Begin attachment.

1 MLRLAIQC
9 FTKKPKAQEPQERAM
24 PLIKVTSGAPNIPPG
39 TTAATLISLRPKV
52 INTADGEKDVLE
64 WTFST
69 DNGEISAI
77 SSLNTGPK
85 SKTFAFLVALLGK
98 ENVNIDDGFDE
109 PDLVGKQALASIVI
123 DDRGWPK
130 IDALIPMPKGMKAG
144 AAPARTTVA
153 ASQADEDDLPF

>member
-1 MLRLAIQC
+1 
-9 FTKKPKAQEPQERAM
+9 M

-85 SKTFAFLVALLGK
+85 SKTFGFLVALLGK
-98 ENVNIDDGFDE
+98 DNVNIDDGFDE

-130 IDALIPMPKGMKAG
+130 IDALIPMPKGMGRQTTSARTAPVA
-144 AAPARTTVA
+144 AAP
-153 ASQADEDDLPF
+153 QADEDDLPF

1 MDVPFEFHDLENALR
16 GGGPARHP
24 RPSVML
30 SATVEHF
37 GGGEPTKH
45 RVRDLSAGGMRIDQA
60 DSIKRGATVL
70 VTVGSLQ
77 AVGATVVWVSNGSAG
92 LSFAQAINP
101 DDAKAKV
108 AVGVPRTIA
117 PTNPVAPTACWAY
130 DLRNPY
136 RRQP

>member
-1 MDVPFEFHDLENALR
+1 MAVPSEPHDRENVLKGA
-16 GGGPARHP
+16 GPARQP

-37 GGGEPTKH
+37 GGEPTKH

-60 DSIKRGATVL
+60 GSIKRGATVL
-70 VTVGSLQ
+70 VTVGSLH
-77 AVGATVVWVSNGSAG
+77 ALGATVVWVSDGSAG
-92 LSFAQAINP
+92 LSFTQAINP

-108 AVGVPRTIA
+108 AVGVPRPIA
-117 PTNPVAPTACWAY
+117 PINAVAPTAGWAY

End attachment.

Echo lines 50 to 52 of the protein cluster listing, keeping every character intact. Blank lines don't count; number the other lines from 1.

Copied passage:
+16 GPARQP

-37 GGGEPTKH
+37 GGEPTKH